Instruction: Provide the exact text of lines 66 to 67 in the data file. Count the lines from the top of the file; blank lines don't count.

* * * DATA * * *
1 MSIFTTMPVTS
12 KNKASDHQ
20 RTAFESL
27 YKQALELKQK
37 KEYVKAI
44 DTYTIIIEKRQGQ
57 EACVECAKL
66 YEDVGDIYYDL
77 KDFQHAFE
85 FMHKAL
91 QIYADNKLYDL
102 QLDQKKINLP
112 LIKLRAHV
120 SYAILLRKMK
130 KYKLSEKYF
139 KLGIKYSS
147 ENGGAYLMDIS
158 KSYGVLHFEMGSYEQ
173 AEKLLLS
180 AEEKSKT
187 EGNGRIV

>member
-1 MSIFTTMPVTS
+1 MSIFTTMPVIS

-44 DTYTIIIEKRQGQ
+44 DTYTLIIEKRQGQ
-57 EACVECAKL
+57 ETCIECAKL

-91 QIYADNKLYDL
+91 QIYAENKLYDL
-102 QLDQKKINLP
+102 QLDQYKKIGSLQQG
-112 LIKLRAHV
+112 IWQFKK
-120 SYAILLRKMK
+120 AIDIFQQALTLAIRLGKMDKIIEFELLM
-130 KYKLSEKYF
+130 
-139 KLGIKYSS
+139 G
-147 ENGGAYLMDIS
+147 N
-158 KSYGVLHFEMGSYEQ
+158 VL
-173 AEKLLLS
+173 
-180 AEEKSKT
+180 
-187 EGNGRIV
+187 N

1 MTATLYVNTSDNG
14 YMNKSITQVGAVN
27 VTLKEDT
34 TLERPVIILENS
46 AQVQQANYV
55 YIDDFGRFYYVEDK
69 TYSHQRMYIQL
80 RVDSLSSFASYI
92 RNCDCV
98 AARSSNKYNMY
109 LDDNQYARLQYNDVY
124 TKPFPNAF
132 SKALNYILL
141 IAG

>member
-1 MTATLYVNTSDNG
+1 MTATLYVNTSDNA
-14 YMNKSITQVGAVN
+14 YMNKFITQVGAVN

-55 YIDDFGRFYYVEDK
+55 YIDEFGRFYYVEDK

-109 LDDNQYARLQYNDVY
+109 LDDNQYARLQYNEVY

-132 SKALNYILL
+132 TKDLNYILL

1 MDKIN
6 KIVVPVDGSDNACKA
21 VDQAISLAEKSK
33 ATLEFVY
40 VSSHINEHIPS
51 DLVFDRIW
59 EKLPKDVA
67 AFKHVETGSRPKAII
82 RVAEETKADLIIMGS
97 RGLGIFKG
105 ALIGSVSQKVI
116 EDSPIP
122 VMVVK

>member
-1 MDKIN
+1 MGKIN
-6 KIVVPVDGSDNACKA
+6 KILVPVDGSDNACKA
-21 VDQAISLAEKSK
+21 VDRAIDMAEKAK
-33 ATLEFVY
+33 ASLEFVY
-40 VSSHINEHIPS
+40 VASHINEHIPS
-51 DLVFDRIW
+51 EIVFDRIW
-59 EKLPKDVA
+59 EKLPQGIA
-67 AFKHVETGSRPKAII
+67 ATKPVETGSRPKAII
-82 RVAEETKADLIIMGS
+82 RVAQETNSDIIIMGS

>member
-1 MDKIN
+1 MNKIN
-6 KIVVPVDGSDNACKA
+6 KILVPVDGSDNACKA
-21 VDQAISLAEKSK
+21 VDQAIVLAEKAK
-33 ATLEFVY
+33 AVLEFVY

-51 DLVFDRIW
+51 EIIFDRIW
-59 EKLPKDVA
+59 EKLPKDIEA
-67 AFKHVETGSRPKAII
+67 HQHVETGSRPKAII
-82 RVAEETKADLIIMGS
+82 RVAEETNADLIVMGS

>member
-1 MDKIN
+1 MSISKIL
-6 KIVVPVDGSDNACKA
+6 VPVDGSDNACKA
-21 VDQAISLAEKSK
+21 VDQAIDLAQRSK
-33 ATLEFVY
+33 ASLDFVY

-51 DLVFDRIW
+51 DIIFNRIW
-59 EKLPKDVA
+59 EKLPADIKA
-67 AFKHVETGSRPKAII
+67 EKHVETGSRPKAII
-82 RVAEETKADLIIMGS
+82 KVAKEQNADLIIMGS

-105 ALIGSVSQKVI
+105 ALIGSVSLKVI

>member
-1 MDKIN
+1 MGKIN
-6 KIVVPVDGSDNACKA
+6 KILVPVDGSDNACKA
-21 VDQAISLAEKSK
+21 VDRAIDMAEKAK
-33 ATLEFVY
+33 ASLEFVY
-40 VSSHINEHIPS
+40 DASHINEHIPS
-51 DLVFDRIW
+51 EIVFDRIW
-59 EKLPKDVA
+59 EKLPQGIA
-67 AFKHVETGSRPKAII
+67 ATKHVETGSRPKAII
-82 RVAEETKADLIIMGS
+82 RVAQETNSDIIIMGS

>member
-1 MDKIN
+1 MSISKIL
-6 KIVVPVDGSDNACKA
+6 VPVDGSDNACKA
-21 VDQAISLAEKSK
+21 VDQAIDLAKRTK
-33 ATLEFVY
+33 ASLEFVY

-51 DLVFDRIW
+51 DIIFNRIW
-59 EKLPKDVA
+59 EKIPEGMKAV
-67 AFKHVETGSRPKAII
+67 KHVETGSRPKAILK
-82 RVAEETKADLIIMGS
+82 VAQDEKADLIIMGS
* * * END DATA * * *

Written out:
-1 MTATLYVNTSDNG
+1 MTATLYVNTSDNA